ice., lie hail Indulged In plots ngahist
the kin and the Duko of Ormonde,
whie.i falling, he bethought himself of
tho crown jewels itV offering rich
plunder as well as his coveted revenge.
Ills plan was Ingenious. Attired In
a parson's h.iblt and accompanied by n
woman who posed ns his wife, ho visited
the Tower of London, and requested
to bj shown tho regalia. Tho warder,
a Mr. IM wards, reeolved thont courte
ously, and conducted them to tho Jewel
tower. Willie thoy wero Inspecting the
symbols of royalty tho woman pre
tended to bo suddenly seized with se
vere piin and fell In a faint. Sympa
thetic yet cautious Kdwunts sent his
vlfo for restoratives, but did not leave
tho apartment. Mm, Rlood soon recov
ered sulllctc utly to be able to stand, but
as shu was still weak, shu was Invited
Into thu house to rest awhile. The
"parson" and his lady returned in three
or four days with a gift of somo gloves
ns nn evidence of gratltudo to their
kindly hosts, and from this sprang a
friendship and Intimacy which ulti
mately culminated in the proposition
by bloo.l of a match between his nephew
(really his son-in-law) and "that pretty
gentlewoman," Kdwards' daughter. Kd
was immensely pleased with tho Idea,
and Invited tho parson and his wlfo to
dinner the next day, when the final ar
rangements wero to bo made, ostensibly
for thu engagement of tho young people,
but lu reality for the theft of thu regal
Jewels. .
At thu hour appointed Col. Rlood, his
"nephew" and two friends, of whom
Parrot was ono, appeared at tho tower
and were mot by Kdwards with a cor
dial greeting. KdwarJswns arrayed in
purplu and fine linen for tho occasion,
or,, as wo should put it nowadays, ho
"was gotten up regardlesi." To puss
the time until dinner was ready they
went Into tho jewel house, leaving tho
"nephuw" at the door as a sentinel.
Once liuldo work was quickly begun.
A cloak was thrown over Edwards and
a wooden gn? forced into his mouth, nn
Iron hook being used to close tho nos
trils and prevent htm from making the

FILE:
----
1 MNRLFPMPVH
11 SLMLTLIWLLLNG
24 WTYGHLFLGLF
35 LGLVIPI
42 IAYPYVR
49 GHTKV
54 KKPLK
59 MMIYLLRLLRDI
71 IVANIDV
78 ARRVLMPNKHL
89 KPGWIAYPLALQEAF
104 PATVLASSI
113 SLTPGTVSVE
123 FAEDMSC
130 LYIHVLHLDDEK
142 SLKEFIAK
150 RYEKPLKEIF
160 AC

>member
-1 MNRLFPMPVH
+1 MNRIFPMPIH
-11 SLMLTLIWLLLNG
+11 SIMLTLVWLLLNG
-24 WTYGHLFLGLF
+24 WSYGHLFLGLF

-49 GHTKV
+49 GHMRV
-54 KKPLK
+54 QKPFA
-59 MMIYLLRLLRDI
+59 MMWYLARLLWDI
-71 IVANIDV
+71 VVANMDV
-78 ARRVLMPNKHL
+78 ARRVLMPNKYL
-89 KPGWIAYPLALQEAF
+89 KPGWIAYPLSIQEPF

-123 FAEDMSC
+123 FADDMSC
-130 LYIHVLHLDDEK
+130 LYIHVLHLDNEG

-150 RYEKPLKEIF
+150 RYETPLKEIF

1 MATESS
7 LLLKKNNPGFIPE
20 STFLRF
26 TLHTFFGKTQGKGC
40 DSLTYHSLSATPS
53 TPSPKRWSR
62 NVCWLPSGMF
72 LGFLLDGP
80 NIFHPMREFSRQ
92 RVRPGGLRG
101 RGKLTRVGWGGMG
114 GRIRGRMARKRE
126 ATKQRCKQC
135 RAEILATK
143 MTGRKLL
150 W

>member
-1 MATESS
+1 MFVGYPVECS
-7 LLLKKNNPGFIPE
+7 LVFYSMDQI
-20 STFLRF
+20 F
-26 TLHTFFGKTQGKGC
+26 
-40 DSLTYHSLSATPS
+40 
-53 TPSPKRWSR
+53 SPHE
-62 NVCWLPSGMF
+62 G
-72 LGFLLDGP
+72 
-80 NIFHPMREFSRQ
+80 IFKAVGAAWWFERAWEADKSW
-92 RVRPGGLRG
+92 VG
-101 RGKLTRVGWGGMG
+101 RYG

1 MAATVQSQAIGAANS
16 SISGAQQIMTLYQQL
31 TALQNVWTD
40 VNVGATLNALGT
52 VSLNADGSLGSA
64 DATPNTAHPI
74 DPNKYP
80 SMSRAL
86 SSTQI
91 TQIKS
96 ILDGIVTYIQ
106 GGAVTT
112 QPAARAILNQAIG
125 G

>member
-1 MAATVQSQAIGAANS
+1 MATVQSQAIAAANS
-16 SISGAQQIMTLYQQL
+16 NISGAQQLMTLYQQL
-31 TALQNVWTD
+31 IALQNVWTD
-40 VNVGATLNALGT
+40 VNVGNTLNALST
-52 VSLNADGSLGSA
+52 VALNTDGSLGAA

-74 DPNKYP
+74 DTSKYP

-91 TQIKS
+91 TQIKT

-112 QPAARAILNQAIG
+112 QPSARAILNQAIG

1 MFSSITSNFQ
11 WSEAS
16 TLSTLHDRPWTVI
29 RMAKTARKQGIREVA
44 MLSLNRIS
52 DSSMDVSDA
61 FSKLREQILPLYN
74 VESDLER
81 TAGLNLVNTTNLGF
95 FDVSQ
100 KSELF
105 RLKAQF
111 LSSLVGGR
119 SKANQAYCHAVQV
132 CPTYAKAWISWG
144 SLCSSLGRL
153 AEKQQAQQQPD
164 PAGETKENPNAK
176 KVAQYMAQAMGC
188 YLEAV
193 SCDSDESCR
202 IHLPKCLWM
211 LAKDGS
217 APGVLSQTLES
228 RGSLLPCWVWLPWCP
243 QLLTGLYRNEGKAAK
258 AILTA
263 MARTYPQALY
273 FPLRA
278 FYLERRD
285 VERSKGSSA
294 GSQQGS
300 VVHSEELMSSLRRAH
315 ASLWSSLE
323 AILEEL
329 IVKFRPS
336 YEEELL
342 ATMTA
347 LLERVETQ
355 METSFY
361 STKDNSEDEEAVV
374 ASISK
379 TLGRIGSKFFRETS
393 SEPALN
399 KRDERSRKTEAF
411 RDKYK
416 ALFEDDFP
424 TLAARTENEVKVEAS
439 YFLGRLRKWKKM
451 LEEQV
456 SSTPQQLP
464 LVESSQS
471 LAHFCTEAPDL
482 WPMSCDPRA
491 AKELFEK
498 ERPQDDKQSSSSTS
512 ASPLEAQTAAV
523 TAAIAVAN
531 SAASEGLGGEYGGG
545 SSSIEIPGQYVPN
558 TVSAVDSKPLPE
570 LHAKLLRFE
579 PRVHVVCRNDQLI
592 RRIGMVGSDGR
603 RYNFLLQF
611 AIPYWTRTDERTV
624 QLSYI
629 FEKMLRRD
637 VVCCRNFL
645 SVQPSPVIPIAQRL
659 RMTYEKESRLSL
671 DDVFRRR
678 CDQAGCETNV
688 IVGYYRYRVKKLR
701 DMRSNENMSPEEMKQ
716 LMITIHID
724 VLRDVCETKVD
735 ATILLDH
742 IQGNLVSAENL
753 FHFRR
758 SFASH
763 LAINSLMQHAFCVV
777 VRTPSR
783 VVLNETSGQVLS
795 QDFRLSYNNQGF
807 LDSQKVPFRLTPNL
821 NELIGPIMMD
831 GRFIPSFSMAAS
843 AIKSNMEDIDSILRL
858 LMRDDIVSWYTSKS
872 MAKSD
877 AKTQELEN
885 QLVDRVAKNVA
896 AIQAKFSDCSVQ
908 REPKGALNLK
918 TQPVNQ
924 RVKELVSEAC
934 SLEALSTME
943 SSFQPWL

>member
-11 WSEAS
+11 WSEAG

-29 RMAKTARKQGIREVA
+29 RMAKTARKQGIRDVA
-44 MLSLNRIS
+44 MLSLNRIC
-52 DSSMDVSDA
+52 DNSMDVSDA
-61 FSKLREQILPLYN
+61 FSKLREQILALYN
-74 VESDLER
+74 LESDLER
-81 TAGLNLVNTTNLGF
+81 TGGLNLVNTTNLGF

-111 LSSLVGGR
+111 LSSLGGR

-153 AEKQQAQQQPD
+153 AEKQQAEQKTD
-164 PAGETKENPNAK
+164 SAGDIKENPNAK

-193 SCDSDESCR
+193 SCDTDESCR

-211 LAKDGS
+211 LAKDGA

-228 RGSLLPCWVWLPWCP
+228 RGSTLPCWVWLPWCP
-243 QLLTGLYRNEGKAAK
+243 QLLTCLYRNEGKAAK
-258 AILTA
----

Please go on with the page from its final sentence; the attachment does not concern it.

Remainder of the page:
slightest noise. He was told that to
resist meant death, but, nevertheless,
ho kicked, struggled, and tried in every
way to glvo tho alarm. He was then
knocked on tho head with a mallet, a
dagger was plunged Into his breast, and
tho conspirators believed him dead.
Ono man put the globe into his breeches
pocket, Rlood hid the crown under his
cloak, uud the third man tried despur
ately to file tho scepter in two, it being
too long to carry away In Its entirety.
While all this was going on Kdwards'
son, who had just returned from tho
sea, reached the tower. He was met by
tho hcutiuel, who asked him his busi
ness, to which Kdwards replied that he
belonged to tho house. Supposing that
the young man wished to see his fathor,
the warden, Kdwards went up-stalrs
and promised to send.hls father down.
Hunt tho "sentinel" immediately
gave tho alarm and tho conspira
tors took flight. Tho old man
Kdwards, who had only been foigning
death, immediately pulled the gag from
his mouth and yelled "Murder!
Treason!" Hlsdaughter heard the out
cry and rushed to his side. Seeing her
father wounded she immediately ran
out upon Tower Hill und cried:
"Treason! tlu crown is stolon!" Tho
alarm being thus given, Rlood and his
companions found themselves in dan
ger. Thoy nudged each other's arms
and thereby aroused suspicion, where
upon thoy quickened their stops.
Young Kdwards and an ollicor of the
Tower numad CapU Rockman were by
this time ou thu trail of the fugitives,
who had got bjyond the main guard.
The alarm was again given and tho sen
try at tho drawbridge challenged tho
men. Rlood drew u pistol and dis
charged it at tho soldier, who was so
terrlllcd that ho Immediately droppod.
At thu war J house, for some unac
countable reason, no effort wns made
to stop tho thieve, and thoy gained tho
street. Thoy then led tho mob In an
excited chase after the mlsoruants,
meanwhile making their way towards
their horses, which were tlo I at St.
Catherine's gatu. Young Kdwards and
Reckman woro ojoso at their hools,
however, and Rloo.l fired his pistol at
Rockman. Rockman dodgjd thu shot
and Immediately grappled with his op
ponont, from under whiita cloak ho
wrested tho crown', Kdwards tackled
Parrot and took the gfobs from
him. Hunt and tho other conspirator,
however, had stood not upon tho order
of their going and had reached tho
horses, upon which they galloped away.
A cart, however, turned abruptly In tho
streot ahead of them, and Into tills they
ran, Hunt being struck in tho head by n
pole und dlsmounto.l. lloth were cap
tured. The ending of tho story Is as In
terestlng as the beginning. Tho king
(Charles II.) heard tho case himself, and
affected to be muoh Impressed by the
gallantly of Rlood mid his fcllpw-con-splrators.
lie was inclined to bo cle
ment with them, but when Rlood (who,
by tho way. must have had a rare
Imowlodge of the king's character) sad
in a uonuhalant manner that ho did not
care for his own life und ho expected to
suffer the extreme penalty of tho law,
but that he bjioajd t,o n baud of men
sworn to avenge any death ntnong their
number, and that, If ho were executed,
the lives of tho king and his minister
would not bo worth live minutes' pur
chase, Charles (javo way completely.
Ho Incontinently pardoned tho wholo
gang, and In addition settled Rlood on
an estate lu Ireland and gavo him n
pension of Woo a year. All this for
"reasons of state."
Poor old Kdwards and hln son, how
ever, did not faro so nicely. The old
man received tho enormous sum of JC200